Using an isothermal MHD code, we have performed three-dimensional, high-resolution simulations of the Parker instability. The initial equilibrium system is composed of exponentially decreasing isothermal gas and a magnetic field (along the azimuthal direction) under a uniform gravity. The evolution of the instability can be divided into three phases: linear, nonlinear, and relaxed. During the linear phase, the perturbations grow exponentially with a preferred scale along the azimuthal direction but with the smallest possible scale along the radial direction, as predicted from linear analyses. During the nonlinear phase, the growth of the instability is saturated and flow motion becomes chaotic. Magnetic reconnection occurs, which allows the gas to cross field lines. This, in turn, results in the redistribution of the gas and the magnetic field. The system approaches a new equilibrium in the relaxed phase, which is different from the one seen in two-dimensional works. The structures formed during the evolution are sheetlike or filamentary, whose shortest dimension is radial. Their maximum density enhancement factor relative to the initial value is less than 2. Since the radial dimension is too small and the density enhancement is too low, it is difficult to regard the Parker instability alone as a viable mechanism for the formation of giant molecular clouds.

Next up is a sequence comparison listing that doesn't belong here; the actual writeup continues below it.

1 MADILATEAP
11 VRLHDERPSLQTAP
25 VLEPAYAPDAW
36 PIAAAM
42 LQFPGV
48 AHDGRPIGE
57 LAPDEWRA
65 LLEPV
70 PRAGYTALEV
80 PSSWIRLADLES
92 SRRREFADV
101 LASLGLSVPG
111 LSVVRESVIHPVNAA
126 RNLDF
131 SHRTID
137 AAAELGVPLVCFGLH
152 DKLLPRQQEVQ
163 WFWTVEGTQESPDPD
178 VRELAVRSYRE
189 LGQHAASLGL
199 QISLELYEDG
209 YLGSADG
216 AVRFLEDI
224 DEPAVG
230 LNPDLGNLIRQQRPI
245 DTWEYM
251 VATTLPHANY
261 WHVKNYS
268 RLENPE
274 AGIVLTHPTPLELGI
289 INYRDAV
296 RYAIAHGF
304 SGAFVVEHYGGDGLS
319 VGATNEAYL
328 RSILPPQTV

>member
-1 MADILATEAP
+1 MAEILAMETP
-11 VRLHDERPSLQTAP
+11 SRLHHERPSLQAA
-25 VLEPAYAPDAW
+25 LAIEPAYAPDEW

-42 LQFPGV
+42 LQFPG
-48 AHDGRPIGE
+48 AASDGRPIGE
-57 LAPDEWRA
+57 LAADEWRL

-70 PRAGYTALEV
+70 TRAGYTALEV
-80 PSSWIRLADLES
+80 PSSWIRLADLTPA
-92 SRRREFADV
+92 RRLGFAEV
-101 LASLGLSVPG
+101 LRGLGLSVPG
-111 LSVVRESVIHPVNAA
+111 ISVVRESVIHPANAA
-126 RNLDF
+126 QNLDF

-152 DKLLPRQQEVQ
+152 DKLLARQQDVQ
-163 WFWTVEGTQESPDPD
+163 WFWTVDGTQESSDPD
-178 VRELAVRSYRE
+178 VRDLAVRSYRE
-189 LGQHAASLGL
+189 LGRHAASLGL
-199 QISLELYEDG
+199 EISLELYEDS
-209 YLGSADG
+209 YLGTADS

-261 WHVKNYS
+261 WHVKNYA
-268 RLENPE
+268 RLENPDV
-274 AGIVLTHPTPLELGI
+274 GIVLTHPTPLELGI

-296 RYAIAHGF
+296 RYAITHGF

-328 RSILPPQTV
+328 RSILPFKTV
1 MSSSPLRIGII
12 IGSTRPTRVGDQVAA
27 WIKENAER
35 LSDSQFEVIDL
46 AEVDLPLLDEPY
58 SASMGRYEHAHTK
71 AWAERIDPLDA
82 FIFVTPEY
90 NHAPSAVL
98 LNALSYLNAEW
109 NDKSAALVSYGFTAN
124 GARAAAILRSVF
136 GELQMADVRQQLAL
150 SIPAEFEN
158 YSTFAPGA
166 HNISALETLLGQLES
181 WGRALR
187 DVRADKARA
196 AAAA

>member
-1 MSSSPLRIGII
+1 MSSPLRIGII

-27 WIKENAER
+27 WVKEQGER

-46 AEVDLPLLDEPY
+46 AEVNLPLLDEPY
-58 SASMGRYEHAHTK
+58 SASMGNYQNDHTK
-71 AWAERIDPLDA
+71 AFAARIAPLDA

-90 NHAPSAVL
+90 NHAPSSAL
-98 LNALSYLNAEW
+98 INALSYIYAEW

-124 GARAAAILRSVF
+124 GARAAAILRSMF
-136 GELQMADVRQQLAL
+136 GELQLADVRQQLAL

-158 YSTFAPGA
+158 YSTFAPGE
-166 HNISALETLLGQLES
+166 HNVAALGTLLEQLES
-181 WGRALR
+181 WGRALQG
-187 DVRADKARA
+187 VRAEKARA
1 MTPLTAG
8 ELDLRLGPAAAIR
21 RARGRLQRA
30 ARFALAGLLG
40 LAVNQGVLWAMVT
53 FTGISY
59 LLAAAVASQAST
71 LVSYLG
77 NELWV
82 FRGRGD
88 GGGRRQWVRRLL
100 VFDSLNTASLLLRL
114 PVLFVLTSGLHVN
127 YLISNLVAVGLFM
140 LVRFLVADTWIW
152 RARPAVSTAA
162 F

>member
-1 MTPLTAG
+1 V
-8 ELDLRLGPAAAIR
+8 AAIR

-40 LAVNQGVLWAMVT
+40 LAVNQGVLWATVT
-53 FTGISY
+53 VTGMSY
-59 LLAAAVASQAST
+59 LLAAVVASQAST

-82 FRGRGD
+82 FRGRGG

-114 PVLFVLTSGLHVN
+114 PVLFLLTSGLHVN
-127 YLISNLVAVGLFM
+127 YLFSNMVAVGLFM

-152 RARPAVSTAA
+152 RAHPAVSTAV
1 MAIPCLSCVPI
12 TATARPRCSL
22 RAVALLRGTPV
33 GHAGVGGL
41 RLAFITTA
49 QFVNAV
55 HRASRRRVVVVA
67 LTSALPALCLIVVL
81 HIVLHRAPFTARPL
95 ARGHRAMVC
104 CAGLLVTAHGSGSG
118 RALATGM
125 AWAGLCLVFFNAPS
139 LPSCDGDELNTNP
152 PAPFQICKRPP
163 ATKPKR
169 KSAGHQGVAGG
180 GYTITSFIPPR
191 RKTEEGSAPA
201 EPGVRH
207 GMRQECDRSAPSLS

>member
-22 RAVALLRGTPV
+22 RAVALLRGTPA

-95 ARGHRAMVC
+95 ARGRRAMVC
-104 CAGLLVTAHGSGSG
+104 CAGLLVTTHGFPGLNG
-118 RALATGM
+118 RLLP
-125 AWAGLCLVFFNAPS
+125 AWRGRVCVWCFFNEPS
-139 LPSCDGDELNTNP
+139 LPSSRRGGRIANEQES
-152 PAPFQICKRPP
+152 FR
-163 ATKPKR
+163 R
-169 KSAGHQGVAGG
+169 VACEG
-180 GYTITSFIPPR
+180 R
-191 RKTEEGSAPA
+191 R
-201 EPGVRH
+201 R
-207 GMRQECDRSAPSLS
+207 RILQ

Bibliographical noteFunding Information:
We are grateful to Doctors B.-C. Koo and Y. Lee for comments on the manuscript. Computations in the present work were carried out by using CRAY T3Es at SERI in Korea and at the University of Minnesota Supercomputing Institute in the US. The work by J. K. was supported in part by the Ministry of Science and Technology through Korea Astronomy Observatory grant 97-5400-000. The work by S. S. H. was supported in part by a grant from the Korea Research Foundation made in the year of 1997. The work by D. R. was supported in part by KOSEF through grant 981-0203-011-2. The work by T. W. J was supported in part by NSF grants AST-9619438 and INT-9511654 and by the University of Minnesota Supercomputing Institute.
- ISM: clouds
- ISM: magnetic fields
- ISM: structure